11. Thanksgiving is a weird holiday for me, because it’s right at the end of the semester, and I usually use the few days off work to catch up on my grading. Not very celebratory. Hobgoblin and I have a nice dinner (Cornish game hens in the past few years), go on a bike ride, and then I buckle down to work again the next day. How wonderful of you to cook that great dinner, and I’m sure everyone enjoyed it, even if they didn’t exactly get what was going on!

  12. This was a very odd, albeit lovely, post from you. I had so much fun reading it!!
    Your Thanksgiving dinner had me in stitches – at least you were there in a celebratory fashion. And the meal did sound lovely.
    I favor the holiday because there are no strings attached. You don’t have to buy anyone anything, there is not a lot of decorating involved, and family together is simply a must.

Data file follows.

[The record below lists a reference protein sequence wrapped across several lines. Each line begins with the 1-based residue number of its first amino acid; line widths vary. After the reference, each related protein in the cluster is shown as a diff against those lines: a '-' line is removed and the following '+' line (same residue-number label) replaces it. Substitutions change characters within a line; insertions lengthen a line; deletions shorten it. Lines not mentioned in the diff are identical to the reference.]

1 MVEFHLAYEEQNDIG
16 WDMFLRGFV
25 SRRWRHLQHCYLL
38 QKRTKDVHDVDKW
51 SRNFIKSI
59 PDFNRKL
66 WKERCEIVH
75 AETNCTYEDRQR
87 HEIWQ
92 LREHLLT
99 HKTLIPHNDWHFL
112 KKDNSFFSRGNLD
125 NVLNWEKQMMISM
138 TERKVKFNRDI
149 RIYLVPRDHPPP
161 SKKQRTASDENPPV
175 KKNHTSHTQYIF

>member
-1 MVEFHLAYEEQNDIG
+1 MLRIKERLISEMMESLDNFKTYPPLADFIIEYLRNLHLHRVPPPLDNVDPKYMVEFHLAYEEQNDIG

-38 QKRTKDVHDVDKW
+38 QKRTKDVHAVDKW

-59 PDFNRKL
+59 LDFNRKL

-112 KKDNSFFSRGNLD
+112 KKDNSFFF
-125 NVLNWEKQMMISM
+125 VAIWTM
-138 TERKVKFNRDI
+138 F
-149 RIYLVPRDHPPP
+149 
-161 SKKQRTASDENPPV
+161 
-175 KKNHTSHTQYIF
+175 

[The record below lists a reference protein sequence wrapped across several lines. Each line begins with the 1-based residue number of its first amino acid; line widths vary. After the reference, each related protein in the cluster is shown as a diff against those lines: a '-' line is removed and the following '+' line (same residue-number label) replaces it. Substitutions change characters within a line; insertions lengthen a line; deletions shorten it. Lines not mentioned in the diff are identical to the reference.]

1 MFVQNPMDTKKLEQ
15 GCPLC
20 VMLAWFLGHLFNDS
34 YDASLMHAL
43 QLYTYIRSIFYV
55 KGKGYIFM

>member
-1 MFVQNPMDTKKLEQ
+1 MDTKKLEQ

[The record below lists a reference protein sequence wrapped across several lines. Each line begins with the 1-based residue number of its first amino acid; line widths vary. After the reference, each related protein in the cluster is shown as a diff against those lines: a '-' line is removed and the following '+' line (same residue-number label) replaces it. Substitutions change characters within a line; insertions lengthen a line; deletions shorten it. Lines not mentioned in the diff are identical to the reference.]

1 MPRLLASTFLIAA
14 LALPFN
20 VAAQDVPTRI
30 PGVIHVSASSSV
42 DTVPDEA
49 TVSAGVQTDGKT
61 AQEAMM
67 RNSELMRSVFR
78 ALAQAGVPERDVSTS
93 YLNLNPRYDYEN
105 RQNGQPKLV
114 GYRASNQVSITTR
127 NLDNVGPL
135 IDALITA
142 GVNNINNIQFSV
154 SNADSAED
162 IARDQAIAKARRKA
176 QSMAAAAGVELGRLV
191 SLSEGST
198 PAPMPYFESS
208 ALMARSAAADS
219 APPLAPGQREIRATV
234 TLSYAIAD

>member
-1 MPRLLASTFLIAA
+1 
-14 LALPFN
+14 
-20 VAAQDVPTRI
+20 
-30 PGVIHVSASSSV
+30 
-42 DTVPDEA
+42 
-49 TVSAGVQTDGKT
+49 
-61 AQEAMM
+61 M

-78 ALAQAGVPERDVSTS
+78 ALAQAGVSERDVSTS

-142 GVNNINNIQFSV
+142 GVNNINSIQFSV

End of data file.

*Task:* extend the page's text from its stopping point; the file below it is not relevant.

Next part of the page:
I have a twenty five pound bird thawing in my refrigerator right now – it takes days. One of my favorite things on the day is my brother’s toast. He is the official family toastmaster, and he talks about how fortunate we are, and he speaks to all of our loved ones who are gone. One minute I am teary-eyed, and the next moment I am digging into a bowl of home made, garnet hued cranberries. I love the food! The rest of the women in my family are just biding there time for dessert, of which there are never less than five or six. This year is blueberry pie (my son makes), Black Forest cheescake (my daughter makes), apple pie (I make), and two pumpkin pies, chocolate brownies, and pecan pie (my mom makes all of these – the queen of dessert).
    And the dance contest? It sounds dreadful! My daughters watch Dancing with the Stars, which must be something similar. There is one judge (who happens to be a Brit) who is the nasty guy, and he cuts the dancers down until they are in tears. These reality type shows are a mystery to me!